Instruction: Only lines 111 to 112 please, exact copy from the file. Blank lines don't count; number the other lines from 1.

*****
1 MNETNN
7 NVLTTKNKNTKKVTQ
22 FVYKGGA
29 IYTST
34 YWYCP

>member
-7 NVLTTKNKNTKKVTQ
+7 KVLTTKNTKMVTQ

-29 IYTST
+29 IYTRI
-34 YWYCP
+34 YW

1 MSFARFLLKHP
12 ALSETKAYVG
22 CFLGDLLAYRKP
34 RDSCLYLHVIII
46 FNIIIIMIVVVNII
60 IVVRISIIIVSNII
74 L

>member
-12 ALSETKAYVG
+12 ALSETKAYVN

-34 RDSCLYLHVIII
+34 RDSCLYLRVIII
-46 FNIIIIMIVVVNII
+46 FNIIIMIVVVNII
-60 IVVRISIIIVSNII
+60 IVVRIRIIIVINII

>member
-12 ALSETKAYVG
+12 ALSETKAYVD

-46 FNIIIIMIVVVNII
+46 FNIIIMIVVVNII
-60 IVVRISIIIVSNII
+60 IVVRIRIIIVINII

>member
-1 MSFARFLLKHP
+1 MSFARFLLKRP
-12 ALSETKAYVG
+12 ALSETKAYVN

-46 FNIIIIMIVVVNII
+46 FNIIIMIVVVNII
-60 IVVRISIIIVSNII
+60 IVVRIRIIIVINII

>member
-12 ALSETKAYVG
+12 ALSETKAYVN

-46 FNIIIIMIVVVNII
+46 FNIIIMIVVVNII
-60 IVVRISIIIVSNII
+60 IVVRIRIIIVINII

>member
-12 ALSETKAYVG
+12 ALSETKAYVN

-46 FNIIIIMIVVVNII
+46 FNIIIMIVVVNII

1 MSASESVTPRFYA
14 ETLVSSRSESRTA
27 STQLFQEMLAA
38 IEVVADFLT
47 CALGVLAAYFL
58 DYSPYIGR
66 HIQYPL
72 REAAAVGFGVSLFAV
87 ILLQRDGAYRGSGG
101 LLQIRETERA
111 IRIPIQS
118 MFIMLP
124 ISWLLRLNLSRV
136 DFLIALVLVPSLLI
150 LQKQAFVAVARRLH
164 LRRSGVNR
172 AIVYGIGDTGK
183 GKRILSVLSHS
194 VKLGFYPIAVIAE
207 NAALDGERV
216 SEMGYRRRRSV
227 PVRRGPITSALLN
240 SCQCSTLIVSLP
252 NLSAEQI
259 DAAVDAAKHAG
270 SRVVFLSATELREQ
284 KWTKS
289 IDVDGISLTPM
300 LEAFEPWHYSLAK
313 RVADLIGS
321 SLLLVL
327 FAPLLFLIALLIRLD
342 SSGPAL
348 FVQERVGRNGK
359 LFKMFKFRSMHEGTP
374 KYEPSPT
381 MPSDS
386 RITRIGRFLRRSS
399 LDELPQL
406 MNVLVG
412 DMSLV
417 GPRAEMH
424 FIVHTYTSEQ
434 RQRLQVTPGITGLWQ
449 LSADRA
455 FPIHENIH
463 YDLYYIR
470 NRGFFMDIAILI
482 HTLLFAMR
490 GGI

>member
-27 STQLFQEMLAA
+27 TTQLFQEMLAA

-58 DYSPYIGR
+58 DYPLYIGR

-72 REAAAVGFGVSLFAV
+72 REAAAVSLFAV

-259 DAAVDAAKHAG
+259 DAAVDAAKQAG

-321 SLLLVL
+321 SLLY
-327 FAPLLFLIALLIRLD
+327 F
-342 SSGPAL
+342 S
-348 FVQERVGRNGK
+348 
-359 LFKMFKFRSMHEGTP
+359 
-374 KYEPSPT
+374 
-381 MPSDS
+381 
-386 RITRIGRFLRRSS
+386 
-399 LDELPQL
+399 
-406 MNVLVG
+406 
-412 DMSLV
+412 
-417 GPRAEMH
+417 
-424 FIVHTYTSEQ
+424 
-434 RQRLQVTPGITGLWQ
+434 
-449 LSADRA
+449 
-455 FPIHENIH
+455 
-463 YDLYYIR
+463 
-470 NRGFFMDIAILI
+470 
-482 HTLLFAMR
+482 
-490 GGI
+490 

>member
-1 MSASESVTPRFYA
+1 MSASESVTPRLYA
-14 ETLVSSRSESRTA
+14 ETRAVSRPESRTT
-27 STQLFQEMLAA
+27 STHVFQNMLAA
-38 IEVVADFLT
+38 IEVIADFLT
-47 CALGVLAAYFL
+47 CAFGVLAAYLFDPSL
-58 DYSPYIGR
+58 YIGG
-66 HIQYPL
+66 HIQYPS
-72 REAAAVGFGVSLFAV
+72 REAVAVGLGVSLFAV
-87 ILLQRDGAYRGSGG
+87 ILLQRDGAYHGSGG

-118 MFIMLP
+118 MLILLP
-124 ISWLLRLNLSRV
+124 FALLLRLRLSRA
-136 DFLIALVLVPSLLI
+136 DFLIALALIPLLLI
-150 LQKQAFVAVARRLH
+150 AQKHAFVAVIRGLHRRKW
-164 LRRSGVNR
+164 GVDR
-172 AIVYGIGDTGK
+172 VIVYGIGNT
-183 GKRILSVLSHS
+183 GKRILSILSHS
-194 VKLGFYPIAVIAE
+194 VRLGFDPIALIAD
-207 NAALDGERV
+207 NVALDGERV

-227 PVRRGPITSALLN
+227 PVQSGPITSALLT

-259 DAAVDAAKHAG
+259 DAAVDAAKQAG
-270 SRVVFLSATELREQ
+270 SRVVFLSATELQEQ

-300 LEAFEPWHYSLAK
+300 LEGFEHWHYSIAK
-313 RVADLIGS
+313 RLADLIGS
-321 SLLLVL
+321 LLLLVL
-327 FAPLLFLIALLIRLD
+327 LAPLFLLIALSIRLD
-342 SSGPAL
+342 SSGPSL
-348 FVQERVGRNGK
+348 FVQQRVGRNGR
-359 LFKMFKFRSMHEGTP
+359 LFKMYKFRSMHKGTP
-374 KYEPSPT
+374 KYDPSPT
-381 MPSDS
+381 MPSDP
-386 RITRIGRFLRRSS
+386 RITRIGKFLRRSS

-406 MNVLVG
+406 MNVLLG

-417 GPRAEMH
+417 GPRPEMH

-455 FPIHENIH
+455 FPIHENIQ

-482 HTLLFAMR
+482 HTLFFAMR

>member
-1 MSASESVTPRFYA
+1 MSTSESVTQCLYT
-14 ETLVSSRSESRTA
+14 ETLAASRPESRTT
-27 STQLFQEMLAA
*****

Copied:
+58 DYPLYIGR

-72 REAAAVGFGVSLFAV